David Bourget (Western Ontario)
David Chalmers (ANU, NYU)
Rafael De Clercq
Jack Alan Reynolds
Learn more about PhilPapers
Canadian Journal of Philosophy 29 (Supplement):63-92 (2003)
In his book The Conscious Mind David Chalmers introduced a by now familiar distinction between the hard problem and the easy problems of consciousness. The easy problems are those concerned with the question of how the mind can process information, react to environmental stimuli, and exhibit such capacities as discrimination, categorization, and introspection (Chalmers, 1996, 4, 1995, 200). All of these abilities are impressive, but they are, according to Chalmers, not metaphysically baffling, since they can all be tackled by means of the standard repertoire of cognitive science and explained in terms of computational or neural mechanisms. This task might still be difficult, but it is within reach. In contrast, the hard problem—also known as the problem of consciousness (Chalmers, 1995, 201)—is the problem of explaining why mental states have phenomenal or experiential qualities. Why is it like something to ‘taste coffee’, to ‘touch an ice cube’, to ‘look at a sunset’ etc.? Why does it feel the way it does? Why does it at all feel like anything? Chalmers’s distinction confronts us with a version of the so-called ‘explanatory gap’. On the one hand, we have certain cognitive functions, which can apparently be explained reductively, and on the other hand, we have a number of experiential qualities, which seem to resist this reductive explanation. We can establish that a certain function is accompanied by a certain experience, but we have no idea why that happens, and regardless of how closely we scrutinize the neural mechanisms we don’t seem to be getting any closer at an answer. In his book, Chalmers also distinguished two concepts of mind: a phenomenal concept and a psychological concept. The first captures the conscious aspect of mind: Mind is understood in terms of conscious experience. The second concept understands mind in functional terms as the causal or explanatory basis for behavior..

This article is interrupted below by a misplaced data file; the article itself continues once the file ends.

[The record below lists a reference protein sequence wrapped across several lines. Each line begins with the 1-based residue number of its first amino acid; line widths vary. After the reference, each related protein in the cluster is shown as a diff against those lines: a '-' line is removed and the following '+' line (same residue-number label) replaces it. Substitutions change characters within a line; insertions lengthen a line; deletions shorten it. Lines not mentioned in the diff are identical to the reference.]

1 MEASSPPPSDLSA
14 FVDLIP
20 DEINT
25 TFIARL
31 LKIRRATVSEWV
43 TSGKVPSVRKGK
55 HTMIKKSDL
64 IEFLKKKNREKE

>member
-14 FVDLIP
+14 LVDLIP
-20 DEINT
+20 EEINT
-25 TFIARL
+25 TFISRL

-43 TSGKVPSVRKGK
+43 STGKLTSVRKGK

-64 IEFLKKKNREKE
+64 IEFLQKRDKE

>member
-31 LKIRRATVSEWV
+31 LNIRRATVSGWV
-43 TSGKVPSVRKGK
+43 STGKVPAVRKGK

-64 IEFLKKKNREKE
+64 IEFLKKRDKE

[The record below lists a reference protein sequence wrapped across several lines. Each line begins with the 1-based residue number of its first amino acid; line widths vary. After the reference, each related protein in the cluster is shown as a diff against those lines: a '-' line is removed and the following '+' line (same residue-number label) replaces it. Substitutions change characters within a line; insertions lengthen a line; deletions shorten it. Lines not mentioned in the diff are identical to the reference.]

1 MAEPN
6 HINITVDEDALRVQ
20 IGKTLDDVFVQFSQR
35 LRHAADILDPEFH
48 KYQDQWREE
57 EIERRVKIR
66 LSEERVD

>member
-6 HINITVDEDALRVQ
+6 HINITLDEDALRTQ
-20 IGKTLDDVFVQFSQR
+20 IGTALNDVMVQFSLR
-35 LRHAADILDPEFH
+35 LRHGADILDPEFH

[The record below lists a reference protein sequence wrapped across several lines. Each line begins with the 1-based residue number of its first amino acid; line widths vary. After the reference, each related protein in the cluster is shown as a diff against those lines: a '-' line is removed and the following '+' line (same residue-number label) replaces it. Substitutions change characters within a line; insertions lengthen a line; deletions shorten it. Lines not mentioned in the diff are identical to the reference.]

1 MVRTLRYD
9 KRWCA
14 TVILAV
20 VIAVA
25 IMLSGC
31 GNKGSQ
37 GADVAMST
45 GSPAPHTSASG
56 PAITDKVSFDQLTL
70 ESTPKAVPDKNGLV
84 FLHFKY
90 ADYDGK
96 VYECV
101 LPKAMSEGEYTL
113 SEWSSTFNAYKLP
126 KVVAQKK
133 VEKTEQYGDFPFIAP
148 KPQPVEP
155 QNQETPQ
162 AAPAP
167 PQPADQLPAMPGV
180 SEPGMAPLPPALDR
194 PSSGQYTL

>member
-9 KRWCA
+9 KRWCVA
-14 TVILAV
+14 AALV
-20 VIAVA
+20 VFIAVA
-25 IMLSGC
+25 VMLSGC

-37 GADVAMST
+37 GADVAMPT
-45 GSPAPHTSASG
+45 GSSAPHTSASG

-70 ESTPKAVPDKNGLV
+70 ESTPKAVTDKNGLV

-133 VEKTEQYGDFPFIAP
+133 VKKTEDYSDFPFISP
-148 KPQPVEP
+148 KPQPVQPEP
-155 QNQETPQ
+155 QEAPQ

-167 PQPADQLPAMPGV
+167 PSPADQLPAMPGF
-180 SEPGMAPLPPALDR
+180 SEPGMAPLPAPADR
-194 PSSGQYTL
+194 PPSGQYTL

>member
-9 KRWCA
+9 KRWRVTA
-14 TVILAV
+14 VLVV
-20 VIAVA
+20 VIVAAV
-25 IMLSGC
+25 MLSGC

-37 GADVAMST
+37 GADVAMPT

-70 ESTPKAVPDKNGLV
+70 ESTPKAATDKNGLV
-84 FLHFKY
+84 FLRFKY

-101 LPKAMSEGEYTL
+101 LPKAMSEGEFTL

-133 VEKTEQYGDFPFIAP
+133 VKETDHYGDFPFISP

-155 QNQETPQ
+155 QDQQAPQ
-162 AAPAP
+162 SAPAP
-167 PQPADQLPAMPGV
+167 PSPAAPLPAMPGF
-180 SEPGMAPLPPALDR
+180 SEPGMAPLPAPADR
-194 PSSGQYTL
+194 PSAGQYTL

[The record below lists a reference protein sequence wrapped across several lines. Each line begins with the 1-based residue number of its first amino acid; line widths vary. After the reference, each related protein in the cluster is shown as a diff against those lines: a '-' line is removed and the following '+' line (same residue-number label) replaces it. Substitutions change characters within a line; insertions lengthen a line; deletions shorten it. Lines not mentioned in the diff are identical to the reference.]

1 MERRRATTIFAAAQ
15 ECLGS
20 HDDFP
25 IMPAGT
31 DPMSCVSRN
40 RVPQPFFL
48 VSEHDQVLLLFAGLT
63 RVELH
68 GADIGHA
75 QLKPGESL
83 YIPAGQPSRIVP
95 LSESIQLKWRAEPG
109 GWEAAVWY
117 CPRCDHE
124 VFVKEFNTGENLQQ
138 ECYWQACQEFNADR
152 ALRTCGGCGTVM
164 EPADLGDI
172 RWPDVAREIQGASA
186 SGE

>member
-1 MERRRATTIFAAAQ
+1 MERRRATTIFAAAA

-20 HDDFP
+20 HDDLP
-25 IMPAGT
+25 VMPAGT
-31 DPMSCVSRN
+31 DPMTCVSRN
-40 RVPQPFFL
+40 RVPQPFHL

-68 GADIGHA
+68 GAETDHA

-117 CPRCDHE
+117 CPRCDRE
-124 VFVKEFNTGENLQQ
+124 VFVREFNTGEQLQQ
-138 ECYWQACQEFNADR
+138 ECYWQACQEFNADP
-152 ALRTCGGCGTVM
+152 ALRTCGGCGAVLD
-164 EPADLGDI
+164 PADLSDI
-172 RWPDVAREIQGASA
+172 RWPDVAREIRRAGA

|Keywords||No keywords specified (fix it)|
|Categories||categorize this paper)|
Setup an account with your affiliations in order to access resources via your University's proxy server
Configure custom proxy (use this if your affiliation does not provide a proxy)
|Through your library|
References found in this work BETA
No references found.
Citations of this work BETA
Evan Thompson (2005). Sensorimotor Subjectivity and the Enactive Approach to Experience. Phenomenology and the Cognitive Sciences 4 (4):407-427.
Rajesh Kasturirangan, Nirmalya Guha & Chakravarthi Ram-Prasad (2011). Indian Cognitivism and the Phenomenology of Conceptualization. Phenomenology and the Cognitive Sciences 10 (2):277-296.
Similar books and articles
Filip Radovic (1998). Towards a Proper Monism. In Philosophical Communications. Gothenburg University
Timothy J. Bayne (2001). Chalmers on the Justification of Phenomenal Judgments. Philosophy and Phenomenological Research 62 (2):407-19.
Piotr Boltuc (2009). The Philosophical Issue in Machine Consciousness. International Journal of Machine Consciousness 1 (01):155-176.
Daniel C. Dennett (1996). Facing Backwards on the Problem of Consciousness. Journal of Consciousness Studies 3 (1):4-6.
Max Velmans (1995). The Relation of Consciousness to the Material World. Philosophical Explorations 2 (3):255-65.
W. R. Webster (2006). Human Zombies Are Metaphysically Impossible. Synthese 151 (2):297-310.
David John Chalmers (2010). The Character of Consciousness. Oxford University Press.
David Papineau (1998). Mind the Gap. Philosophical Perspectives 12 (S12):373-89.
Added to index2009-01-28
Total downloads88 ( #37,808 of 1,726,249 )
Recent downloads (6 months)14 ( #50,975 of 1,726,249 )
How can I increase my downloads?